Along this stretch of the Mulholland Highway, the Monterey Shale is severely folded.
Looking down into the heart of Malibu Creek, I again had that sense of déjà vu. Korea looks like this doesn't it? Or is it the foothills of the Rocky Mountains? Or was it the high prairies? Well, actually those places don't look like this at all, but we think they do because Hollywood has made use of this landscape as a geographical substitute in numerous movies and television shows. The MASH set was in the canyon below the exposures of the Monterey (below). I could almost hear the helicopters...
A short distance down the road we found the Paramount Ranch, a former studio property that is now a part of the federally administered Santa Monica Mountains National Recreation Area. Dr. Quinn, Medicine Women was filmed here, as were a great many movies including Paleface" (1948) and "Son of Paleface" (1952), "Gunfight at the OK Corral" (1957), "Fancy Pants" (1950), "The Virginian" (1946), "Whispering Smith" (1948), "The Forest Rangers" (1942), "Miracle of Morgan's Creek" (1944), "The Perils of Pauline" (1947), "Geronimo" (1939), "The Streets of Laredo" (1949), "Buck Benny Rides Again" (1040), "Ruggles of Red Gap" (1935)," "Gunsmoke" (1931), "The Plainsman" (1936), "Hopalong Cassidy Returns" (1936), "Wells Fargo" (1937), "Union Pacific" (1938), "The Adventures of Marco Polo" (1938), "The Adventures of Tom Sawyer" (1938) and "Reds" (1981).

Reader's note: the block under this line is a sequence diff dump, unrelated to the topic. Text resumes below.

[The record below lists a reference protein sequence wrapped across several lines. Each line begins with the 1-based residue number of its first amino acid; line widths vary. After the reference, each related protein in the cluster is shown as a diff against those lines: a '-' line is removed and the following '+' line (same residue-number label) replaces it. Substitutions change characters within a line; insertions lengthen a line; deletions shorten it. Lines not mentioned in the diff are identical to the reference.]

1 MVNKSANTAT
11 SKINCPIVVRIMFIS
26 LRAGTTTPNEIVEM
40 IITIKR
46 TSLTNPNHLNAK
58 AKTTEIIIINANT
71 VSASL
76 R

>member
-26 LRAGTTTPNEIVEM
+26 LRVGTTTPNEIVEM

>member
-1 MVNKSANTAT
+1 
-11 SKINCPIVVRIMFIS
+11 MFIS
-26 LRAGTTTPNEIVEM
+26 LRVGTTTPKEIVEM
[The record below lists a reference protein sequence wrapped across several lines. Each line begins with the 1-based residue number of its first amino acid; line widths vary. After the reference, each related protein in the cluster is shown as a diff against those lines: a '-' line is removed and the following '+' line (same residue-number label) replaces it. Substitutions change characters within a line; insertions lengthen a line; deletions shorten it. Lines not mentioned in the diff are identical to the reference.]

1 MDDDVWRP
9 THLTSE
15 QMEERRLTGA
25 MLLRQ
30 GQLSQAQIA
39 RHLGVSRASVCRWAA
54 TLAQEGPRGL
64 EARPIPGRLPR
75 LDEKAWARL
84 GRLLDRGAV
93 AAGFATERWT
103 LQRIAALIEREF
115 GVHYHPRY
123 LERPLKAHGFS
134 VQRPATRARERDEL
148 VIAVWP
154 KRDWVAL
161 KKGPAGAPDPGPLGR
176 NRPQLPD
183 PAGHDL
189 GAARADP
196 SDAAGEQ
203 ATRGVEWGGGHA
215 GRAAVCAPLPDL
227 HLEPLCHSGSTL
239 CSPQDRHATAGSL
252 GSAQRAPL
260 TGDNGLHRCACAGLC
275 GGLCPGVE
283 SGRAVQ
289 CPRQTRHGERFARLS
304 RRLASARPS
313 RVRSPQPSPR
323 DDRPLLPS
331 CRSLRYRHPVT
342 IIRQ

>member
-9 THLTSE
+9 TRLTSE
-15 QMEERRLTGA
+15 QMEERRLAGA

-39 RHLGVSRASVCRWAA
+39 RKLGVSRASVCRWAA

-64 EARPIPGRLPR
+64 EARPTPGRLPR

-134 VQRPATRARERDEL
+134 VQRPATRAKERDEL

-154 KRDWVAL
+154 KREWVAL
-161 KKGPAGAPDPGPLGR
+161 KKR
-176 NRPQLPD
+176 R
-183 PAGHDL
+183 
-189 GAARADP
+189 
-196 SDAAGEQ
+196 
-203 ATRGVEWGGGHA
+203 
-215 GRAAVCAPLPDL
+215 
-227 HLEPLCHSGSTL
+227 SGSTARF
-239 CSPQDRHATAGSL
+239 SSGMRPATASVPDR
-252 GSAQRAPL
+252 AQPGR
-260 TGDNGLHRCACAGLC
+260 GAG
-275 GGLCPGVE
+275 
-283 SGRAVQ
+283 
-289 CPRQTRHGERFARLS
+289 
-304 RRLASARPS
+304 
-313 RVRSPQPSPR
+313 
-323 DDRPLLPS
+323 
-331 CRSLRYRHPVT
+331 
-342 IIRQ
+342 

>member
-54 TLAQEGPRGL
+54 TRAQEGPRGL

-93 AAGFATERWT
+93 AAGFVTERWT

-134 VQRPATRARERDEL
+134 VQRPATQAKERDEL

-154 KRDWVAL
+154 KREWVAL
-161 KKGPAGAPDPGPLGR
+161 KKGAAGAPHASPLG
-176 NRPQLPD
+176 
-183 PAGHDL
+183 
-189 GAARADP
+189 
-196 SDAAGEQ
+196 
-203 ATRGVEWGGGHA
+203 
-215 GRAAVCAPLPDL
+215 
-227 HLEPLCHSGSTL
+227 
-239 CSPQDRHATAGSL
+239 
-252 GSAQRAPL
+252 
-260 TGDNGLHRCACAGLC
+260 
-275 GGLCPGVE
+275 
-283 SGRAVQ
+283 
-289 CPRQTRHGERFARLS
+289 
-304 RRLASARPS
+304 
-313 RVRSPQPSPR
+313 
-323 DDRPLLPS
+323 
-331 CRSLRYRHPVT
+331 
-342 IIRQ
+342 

A western-style movie set is still maintained, and the park is still used for film productions. The day we came through, someone was preparing to shoot what the ranger described as a hip-hop video as imagined in the wild west.
We were star-struck! Well, ok, maybe not, but it was fun to imagine the history that infused this place, even if the 'history' was all imagined in the first place. I always wondered why Little House on the Prairie was surrounded by hills and mountains covered in brown grass and oak trees instead of prairie flatlands (Little House was filmed outside the Simi Valley a few miles to the north).


The Other California is my continuing series of the lesser-known geological sites in our beautiful state. Thanks to Mrs. Geotripper for the use of some of the pictures above!

Sunday, February 5, 2012

10 Reasons I Love Teaching Geology at a Community College

Oh, I cannot resist a meme involving top ten lists! Eric Klemetti at Eruptions started it on the topic of liking volcanoes. He was followed by Callan at Mountain Beltway on geologic structures, Siim Sepp at Sandatlas on sand,  Silver Fox at Looking for Detachment (on detachment faults, of course), and Hollis at In The Company of Plants and Rocks (on Wyoming). I teach geology at a community college, and I can't imagine a greater career. My list isn't on a specific geologic topic, it's about the joy of teaching about the Earth...

What happens when you teach geology at a community college?

We get to study anything we want